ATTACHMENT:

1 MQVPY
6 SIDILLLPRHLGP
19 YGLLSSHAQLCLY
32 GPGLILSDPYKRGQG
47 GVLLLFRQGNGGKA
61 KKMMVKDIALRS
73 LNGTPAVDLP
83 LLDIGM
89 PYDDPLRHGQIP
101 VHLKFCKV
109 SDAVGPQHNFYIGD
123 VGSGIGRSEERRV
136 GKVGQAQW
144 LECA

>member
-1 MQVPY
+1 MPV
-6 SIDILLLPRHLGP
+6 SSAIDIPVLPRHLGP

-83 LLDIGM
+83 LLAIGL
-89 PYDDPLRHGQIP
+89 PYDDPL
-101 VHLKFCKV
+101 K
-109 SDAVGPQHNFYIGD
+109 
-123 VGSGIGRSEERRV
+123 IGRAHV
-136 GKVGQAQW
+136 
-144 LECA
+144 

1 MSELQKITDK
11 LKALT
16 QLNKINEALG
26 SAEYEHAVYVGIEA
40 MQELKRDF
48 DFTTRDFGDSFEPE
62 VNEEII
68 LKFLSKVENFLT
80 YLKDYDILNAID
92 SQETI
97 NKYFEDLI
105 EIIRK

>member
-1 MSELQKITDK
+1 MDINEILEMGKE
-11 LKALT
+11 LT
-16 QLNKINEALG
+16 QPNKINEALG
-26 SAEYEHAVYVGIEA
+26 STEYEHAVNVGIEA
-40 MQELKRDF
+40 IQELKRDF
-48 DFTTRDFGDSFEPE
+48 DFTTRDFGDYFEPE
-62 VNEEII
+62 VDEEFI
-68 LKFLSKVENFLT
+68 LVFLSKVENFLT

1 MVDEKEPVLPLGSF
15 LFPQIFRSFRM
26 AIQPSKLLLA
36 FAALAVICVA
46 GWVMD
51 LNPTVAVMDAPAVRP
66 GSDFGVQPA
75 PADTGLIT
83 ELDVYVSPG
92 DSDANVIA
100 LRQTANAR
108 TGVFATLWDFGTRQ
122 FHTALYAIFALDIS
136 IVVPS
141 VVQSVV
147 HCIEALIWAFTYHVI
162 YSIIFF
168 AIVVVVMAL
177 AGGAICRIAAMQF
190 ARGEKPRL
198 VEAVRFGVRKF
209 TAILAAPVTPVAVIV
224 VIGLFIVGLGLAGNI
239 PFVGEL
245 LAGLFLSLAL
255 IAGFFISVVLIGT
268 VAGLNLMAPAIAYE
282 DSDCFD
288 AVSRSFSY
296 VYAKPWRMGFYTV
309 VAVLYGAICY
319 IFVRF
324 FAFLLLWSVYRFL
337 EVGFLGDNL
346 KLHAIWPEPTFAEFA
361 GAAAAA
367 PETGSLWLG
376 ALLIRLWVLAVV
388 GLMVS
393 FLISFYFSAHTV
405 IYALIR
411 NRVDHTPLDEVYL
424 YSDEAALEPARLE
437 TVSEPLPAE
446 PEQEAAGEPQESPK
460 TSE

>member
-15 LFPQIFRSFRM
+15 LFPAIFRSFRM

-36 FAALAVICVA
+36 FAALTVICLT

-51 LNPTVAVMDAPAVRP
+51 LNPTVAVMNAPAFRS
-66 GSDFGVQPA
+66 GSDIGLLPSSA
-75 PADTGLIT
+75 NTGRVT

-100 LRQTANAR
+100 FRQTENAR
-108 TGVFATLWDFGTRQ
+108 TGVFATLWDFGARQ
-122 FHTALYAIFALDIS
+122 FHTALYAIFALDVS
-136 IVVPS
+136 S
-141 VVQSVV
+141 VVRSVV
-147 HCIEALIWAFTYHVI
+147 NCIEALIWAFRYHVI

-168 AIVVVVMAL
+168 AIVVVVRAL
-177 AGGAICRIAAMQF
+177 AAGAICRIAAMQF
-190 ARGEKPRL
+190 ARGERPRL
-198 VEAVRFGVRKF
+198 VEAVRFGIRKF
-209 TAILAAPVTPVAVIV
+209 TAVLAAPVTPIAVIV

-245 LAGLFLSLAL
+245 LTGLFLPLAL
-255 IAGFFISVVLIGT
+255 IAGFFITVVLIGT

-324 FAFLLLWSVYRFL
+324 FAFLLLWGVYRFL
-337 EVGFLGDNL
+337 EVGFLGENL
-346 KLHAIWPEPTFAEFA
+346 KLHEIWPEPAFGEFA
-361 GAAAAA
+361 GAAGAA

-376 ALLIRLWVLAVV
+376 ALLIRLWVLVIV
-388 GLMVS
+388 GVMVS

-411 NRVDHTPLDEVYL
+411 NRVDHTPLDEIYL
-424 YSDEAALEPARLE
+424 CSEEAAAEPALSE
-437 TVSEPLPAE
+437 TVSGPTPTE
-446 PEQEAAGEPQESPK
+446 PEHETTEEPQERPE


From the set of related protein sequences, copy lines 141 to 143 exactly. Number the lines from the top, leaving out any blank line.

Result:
+209 TAVLAAPVTPIAVIV

-245 LAGLFLSLAL
+245 LTGLFLPLAL